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Tales of Haast and the Waiatoto ENZED's last wild frontier


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Author Topic: Tales of Haast and the Waiatoto ENZED's last wild frontier  (Read 716 times)
Kiwithrottlejockey
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« on: August 08, 2009, 02:41:00 pm »


Book explores history, people, places

Tales of Haast and the Waiatoto

By JOHN EDENS in Alexandra - The Southland Times | 5:00AM - Friday, 07 August 2009

THE AUTHOR: John Breen at the terminal lake of the Volta and Therma glaciers.  TREVOR BREEN.

            THE AUTHOR: John Breen at the terminal lake of the Volta and Therma glaciers. TREVOR BREEN.

In 1988, Alexandra-based contractor John Breen scribbled his first notes for a book about the social history of the Haast region and the Waiatoto River.

The fruit of his labours, River of Blood: Tales of the Waiatoto, was launched yesterday, 20 years after that first spark of an idea.

Mr Breen, 66, is a contractor, quantity surveyor, hunter, skier and fisherman.

The book, his first, explores the pioneering history, people and places of South Westland's Haast district and the Waiatoto River, a region Mr Breen has been returning to for 30 years.

The region's residents provided the book's focus, a social history of South Westland, its rugged terrain and atrocious weather, Mr Breen said. "The whole bloody lot of them are interesting characters because of where they live. It's an in-your-face place and you have to confront it."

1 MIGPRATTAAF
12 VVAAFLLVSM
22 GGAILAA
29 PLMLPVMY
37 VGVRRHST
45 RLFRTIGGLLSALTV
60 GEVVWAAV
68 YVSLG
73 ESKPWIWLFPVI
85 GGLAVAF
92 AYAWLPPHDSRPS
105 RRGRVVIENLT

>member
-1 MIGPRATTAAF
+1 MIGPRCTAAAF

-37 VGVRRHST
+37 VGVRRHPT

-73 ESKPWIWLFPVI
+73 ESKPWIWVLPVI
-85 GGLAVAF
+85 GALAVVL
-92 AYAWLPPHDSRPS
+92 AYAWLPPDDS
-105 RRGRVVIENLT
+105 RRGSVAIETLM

Mr Breen was introduced to Haast and the West Coast in 1977 through his work as a contractor for the family business, Breen Construction Company in Alexandra.

It can get so wet out west that hair on the backs of cattle sometimes rots, he said.

"It's still a frontier place and a difficult place to make a living.

"The Waiatoto is a marginal place. Once you get past Haast it's really just coastline to Southland."

Mr Breen said he considers the Haast region, Southern Westland, Stewart Island and the Chatham Islands to be the last remaining wilds of New Zealand.


River of Blood: Tales of the Waiatoto, published by Dunedin-based Longacre Press, was launched at Central Stories Museum and Art Gallery in Alexandra.

http://www.stuff.co.nz/southland-times/features/books/2727988/Book-explores-history-people-places
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